Q1: What is hydrological cycle? What is its importance?
Ans: The continuous movement of water on, above and below the surface of earth is known as hydrological cycle. The freshwater is mainly obtained from surface run off and ground water that is continually being renewed and recharged through the hydrological cycle. All water moves within the hydrological cycle 5. ensuring that water is a renewable resource.
Q2: Why should we conserve and manage our water resources? How can we control overexploitation and mismanagement of water resources? State any two points that should be kept in mind for efficient management of water.
Ans: To safeguard against health hazards, ensure food security, and sustain livelihoods, it's crucial to conserve and manage water resources, given the current issues of water scarcity and decreasing freshwater availability. Over-exploitation and mismanagement can be addressed through effective conservation practices, preventing ecosystem degradation and ecological crises. Key strategies include preventing water pollution and adopting integrated water resource management, incorporating water-saving technologies, recycling, reuse, and promoting rainwater harvesting.
Q3: Mention a negative effect of irrigation. How can irrigation transform the social landscape?
Ans: Irrigation has changed the cropping pattern of many regions with farmers shifting to the cultivation of water-intensive and commercial crops. This has great ecological consequences. It leads to waterlogging and consequent salinisation of the soil. This is a negative effect of irrigation. As rich farmers have better access to irrigation they have earned more money due to the production of commercial crops. On the other hand, the landless poor who couldn’t avail of its benefit became poorer. Thus, irrigation has transformed the social landscape by increasing the social gap between rich landowners and the landless poor farmers.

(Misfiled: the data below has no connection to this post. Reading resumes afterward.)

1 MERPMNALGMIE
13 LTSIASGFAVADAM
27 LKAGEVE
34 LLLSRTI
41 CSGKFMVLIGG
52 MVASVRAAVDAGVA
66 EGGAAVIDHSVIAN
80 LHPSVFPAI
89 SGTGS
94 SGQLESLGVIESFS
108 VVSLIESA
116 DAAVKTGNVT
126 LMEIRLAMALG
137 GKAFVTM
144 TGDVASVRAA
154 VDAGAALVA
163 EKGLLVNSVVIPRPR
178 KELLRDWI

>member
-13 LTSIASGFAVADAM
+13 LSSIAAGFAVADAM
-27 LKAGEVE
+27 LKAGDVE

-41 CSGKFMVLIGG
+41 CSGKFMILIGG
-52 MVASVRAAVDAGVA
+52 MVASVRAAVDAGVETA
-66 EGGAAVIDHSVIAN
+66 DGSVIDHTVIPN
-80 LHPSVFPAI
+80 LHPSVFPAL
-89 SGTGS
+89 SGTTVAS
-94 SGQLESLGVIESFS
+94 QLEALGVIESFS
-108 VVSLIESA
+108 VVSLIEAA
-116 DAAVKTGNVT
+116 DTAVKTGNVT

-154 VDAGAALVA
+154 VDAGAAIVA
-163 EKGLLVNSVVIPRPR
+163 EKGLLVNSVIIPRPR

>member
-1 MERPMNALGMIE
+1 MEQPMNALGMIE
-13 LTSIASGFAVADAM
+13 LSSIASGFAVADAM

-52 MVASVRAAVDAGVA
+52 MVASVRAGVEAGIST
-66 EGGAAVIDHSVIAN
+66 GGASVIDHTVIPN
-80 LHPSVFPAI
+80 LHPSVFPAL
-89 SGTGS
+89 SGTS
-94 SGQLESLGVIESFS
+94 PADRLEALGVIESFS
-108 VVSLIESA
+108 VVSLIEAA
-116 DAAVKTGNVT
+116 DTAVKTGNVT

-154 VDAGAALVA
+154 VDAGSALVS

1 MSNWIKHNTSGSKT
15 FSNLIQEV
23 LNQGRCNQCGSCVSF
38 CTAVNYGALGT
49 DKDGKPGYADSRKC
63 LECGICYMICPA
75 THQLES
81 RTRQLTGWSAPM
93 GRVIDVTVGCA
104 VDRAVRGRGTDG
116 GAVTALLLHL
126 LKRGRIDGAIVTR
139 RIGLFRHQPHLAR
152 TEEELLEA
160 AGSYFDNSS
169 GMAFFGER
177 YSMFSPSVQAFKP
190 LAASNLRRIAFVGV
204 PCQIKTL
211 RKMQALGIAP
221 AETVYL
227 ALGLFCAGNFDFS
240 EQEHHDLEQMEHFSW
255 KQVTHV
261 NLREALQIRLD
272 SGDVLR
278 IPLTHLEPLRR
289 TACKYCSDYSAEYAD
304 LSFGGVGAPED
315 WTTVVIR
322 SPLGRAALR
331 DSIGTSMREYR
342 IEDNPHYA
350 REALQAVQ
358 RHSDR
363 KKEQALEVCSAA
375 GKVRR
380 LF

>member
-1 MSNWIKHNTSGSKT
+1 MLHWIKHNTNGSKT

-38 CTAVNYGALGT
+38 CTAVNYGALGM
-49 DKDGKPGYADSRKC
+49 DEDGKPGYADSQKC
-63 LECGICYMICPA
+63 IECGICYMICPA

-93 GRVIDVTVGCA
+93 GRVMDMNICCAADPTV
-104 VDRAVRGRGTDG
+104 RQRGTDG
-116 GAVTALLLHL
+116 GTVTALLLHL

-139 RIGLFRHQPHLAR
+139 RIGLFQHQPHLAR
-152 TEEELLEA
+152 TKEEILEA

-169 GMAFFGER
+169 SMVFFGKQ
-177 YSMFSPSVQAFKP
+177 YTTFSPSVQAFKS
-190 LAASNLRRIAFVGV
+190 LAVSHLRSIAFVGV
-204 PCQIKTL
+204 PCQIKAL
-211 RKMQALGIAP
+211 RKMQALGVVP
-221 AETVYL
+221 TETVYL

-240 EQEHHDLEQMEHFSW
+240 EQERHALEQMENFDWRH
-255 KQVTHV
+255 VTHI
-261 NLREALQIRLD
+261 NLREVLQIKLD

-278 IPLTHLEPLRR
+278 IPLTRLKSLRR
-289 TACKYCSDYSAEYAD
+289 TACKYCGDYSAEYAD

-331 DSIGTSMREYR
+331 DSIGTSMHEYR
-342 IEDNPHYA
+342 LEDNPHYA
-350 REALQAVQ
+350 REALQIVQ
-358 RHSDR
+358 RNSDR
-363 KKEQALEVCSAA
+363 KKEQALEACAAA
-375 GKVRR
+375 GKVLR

Q4: Give examples of traditional water harvesting systems prevalent in various parts of India.
Ans: Traditional water harvesting methods in India include diversion channels like 'guls' and 'kuls' in the Western Himalayas for hilly agriculture. Meghalaya employs bamboo-drip irrigation in its hilly areas. Bengal uses inundation channels for floodplain agriculture. Rajasthan practices rainfed storage with 'Khadins' in Jaisalmer and 'Johads' elsewhere. Rooftop rainwater harvesting, common in Rajasthan, involves underground 'tankas' for drinking water storage in semi-arid regions like Bikaner, Phalodi, and Barmer.
Q5: What is rainwater harvesting? State the objectives of rainwater harvesting.
Ans: Rainwater harvesting is an efficient method of water conservation and management. The technique of collecting and storing rainwater directly or recharging it into the ground through artificial means to improve groundwater storage is called rainwater harvesting. It includes traditional methods like:
- Conversion of agricultural fields into rainfed storage structures locally known as ‘Khadins’ and ‘Johads’ in Rajasthan,